As the Red Hood also watches the news about the Joker, Dick briefs his team about how different Gotham is from everywhere else, and how it’s dangerous even for “people like them.” Dick’s rough outline of a plan for the night lasts about thirty seconds as he gets a call from Commissioner Barbara Gordon. Apparently, a woman who really doesn’t fit the model for a usual Gotham criminal has been up to no good, is wearing one distinctive piece of clothing, and has come to the police bearing a note addressed to Nightwing. They really seem to be pushing their luck with the secret identity thing in Gotham, since Dick keeps showing up to talk to Barbara, followed shortly by Nightwing doing something. In this case, he goes to talk to the woman. Nothing goes as remotely as expected, and even the masked hero and some veteran cops are surprised by what happens next. Later, Barbara has another meeting with Dick (subtle, guys), and she tells him about a very unusual consultant the GCPD has been using. Dick is very displeased by this news, and then shocked when he hears the story behind it.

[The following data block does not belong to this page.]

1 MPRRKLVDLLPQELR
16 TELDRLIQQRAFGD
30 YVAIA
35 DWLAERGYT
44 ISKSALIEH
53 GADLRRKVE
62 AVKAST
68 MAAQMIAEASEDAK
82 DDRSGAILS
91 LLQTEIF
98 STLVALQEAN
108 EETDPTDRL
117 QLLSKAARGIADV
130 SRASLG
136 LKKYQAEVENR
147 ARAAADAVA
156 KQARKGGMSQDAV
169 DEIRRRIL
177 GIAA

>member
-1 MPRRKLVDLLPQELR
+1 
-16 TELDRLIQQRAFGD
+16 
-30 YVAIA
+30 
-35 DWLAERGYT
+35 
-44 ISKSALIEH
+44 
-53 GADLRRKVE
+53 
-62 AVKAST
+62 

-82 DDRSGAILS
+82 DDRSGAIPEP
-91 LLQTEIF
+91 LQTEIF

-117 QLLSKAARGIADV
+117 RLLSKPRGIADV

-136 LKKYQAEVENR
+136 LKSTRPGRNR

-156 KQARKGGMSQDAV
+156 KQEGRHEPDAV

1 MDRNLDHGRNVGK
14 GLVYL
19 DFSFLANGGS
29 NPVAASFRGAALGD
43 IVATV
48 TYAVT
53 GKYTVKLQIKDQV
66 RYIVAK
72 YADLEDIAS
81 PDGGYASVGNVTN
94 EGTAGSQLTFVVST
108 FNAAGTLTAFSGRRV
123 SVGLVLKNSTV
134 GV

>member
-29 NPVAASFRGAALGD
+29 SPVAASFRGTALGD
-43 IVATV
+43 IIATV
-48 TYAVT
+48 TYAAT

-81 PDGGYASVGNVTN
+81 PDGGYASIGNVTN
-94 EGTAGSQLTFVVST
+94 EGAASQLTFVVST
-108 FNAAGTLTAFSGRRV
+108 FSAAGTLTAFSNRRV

The team is settling in at Wayne Manor, and up to different things. Kory wanders the place, checks out Dick/Jason’s bedroom and then has another episode like we saw at the end of last show. Gar is in the library, fanboying over getting to look through Batman’s books, while Superboy is both unimpressed and hungry. Their debate about library etiquette gets interrupted when Kory wanders through, clearly not quite herself. The two follow her and there’s a confrontation in the kitchen that could have gone much worse. On the heels of this, Kory calls Justin, her hookup from Vegas. Conveniently, he’s a psychiatrist, and she tells him about her recent issues. She doesn’t really give him enough to go on at first, but does work in the “death in the family” phrase that’s part of this storyline. While they sorta flirt, Dick continues to prove he’s unclear on the secret identity concept and goes to meet the consultant as himself. There’s a lot of verbal sparring and feeling each other out, but Dick eventually gets some useful advice, as well as a clue being pointed out that a skilled detective really should have noticed.